Brilliant Binaries: Explaining Reionisation

TITLE: Binary Stars Can Provide the “Missing Photons” Needed for Reionization
AUTHORS: Xiangcheng Ma, Philip F. Hopkins, Daniel Kasen, Eliot Quataert, Claude-Andre Faucher-Giguere, Dusan Keres, Norman Murray
FIRST AUTHOR INSTITUTION: Caltech
STATUS: Submitted to MNRAS Letters

After the Big Bang the universe was a very dark place, full of hot gas, but no stars. Even after the first stars and galaxies burst in to life when the universe was a few hundred million years old you still would have struggled to see anything. This is because most of the gas that filled the universe at this time was neutral hydrogen. Neutral hydrogen absorbs light from stars, preventing it from escaping. However, this absorption ionises the neutral hydrogen. Ionised hydrogen is transparent, so light can pass freely through it. So, in order for the first stars to become visible, they would first have to ionise all the neutral hydrogen in their surroundings.

Reionising the universe

This period of ionisation of intergalactic hydrogen by the first stars and galaxies (and perhaps even the black holes at the centres of galaxies) proceeded for around 600 million years, until almost all of the hydrogen in the universe was ionised (see figure 1). It’s known as the reionisation era (see here for a more thorough introduction), and it’s hugely important to understand, since it’s during this time that the first stars and galaxies formed.

reionisation_timeline

Figure 1: Timeline of the universe showing the reionisation era. Notice the bubbles of reionised hydrogen that start to appear at the end of the cosmic dark ages from the first stars and galaxies, spreading out and overlapping until the whole universe is reionised.

Live Fast, Die Young

Reionisation requires high energy light. This light is only produced by the youngest, most massive stars. Unfortunately, these stars ‘live fast and die young’, creating lots of high energy light but only for a short period of time. They tend to ionise their surroundings really effectively, but don’t live long enough to benefit from their hard work by shining in to the cosmos.

The fraction of high energy light that escapes from around galaxies is known as the escape fraction. For most clusters of stars and galaxies this is really low. They are initially surrounded by lots of neutral hydrogen, which blocks the light. And even after their massive stars ionise this, they die, and stop creating high energy light. We see this in simulations, and in observations of galaxies in our own backyard.

This is where the puzzle starts. We’re pretty sure we know when reionisation started and ended. And we know approximately how much neutral hydrogen there was at the start. To fully ionise all of this neutral hydrogen, in this timeframe, requires a much higher escape fraction. So why don’t we see this in our simulations and observations?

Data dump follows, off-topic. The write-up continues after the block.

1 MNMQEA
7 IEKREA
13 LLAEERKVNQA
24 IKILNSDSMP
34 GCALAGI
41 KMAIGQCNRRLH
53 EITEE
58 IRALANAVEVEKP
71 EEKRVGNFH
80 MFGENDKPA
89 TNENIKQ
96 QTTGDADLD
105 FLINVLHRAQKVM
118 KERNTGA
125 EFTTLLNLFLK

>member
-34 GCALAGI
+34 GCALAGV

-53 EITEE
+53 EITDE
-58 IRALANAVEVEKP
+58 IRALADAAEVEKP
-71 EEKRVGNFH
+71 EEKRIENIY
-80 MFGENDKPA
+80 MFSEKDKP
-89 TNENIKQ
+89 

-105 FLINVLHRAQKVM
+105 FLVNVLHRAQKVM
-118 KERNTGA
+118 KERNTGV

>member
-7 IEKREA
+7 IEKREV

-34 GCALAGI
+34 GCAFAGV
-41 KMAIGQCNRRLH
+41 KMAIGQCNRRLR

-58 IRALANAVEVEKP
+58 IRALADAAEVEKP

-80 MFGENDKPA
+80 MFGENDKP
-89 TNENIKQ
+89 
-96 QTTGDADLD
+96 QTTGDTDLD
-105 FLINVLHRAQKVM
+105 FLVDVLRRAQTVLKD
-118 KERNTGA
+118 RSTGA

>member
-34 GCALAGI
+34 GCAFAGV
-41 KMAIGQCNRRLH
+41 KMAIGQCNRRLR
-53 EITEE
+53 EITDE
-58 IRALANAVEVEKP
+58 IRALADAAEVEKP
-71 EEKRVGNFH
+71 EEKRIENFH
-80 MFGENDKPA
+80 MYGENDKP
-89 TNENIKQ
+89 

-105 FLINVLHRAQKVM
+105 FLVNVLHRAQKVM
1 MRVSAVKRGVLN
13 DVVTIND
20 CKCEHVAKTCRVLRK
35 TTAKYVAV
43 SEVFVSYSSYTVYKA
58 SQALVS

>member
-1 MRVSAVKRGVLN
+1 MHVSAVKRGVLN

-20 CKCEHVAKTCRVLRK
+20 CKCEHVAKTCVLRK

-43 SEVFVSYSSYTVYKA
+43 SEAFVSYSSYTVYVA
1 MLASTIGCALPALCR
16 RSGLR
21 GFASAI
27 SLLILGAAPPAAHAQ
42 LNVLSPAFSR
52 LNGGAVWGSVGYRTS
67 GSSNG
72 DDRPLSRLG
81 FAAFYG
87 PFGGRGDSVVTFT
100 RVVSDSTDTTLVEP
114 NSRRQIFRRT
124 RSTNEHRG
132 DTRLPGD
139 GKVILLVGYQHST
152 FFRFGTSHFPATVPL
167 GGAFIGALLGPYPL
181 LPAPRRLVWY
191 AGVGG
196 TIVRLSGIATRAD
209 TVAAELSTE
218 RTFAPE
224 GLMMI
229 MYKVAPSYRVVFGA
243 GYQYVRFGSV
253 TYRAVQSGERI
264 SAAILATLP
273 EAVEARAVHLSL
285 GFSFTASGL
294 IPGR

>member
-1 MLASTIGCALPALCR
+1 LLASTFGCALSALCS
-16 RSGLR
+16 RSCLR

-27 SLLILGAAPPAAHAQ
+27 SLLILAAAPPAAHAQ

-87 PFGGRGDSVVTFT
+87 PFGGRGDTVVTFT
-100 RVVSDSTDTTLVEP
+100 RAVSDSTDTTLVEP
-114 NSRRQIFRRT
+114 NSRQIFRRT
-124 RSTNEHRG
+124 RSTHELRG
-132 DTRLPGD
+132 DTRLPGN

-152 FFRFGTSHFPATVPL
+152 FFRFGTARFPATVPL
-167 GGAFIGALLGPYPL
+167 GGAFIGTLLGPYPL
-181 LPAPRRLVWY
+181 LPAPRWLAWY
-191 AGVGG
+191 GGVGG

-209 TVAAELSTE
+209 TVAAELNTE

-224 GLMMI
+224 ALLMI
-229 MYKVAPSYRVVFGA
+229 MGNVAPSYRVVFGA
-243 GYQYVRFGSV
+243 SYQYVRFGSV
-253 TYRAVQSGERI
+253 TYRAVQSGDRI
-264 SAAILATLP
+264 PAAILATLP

Today’s paper proposes that binary stars are the answer to all of our (escape fraction-based) problems, due to their dramatic effect on this crucial parameter.

ionising ratio

Figure 2: The plot shows two parameters (Qion, the ionising photon production rate, and ξion, the ratio of ionising luminosity to the luminosity at 1500Å) that provide information on the amount of high energy light that is produced, and that escapes, from stars. Both are plotted for a single star cluster against its age along the bottom axis. They show a model with single stars, and one including binaries. In the binary case, the amount of high energy light that is produced and escapes from the star cluster remains much higher for longer periods of time.

Brilliant Binaries

Binary stars can make all the difference thanks to interactions. Some stars in binary systems suck material off their companions, getting bigger in the process. Binary stars can also merge in to a single, much bigger star. These higher mass stars are big enough to emit the high energy light we need to ionise neutral hydrogen.

The crucial thing to understand is that these giant stars can form from binaries long after the star cluster has formed. As discussed above, the first high mass stars from the star cluster have already ionised the surrounding neutral hydrogen. The new high mass stars, formed from the binaries, are then free to release their high energy light uninhibited in to the cosmos.

The authors investigate how this could work using a new model that incorporates these binary processes. They apply it to simulations of galaxies, and find that the fraction of high energy light that escapes the galaxy (the escape fraction we discussed earlier) is boosted by a factor of ~3-6. This fits what we need to ionise the universe in time. Problem solved!

Or is it? The binary star model used is still being thoroughly explored, and it’s up for debate how well it explains other important characteristics of galaxies during this era. But it is an intriguing proposal, and one that will be investigated thoroughly by observational astronomers in the near future.

Featured image credit: The Southern African Large Telescope

About Christopher Lovell

3rd year postgrad at the University of Sussex. I model high redshift galaxies using hydrodynamical simulations. When I'm not reading for work I read for pleasure, mostly Science Fiction and History, and when I'm not reading I enjoy dodging London traffic on my bike

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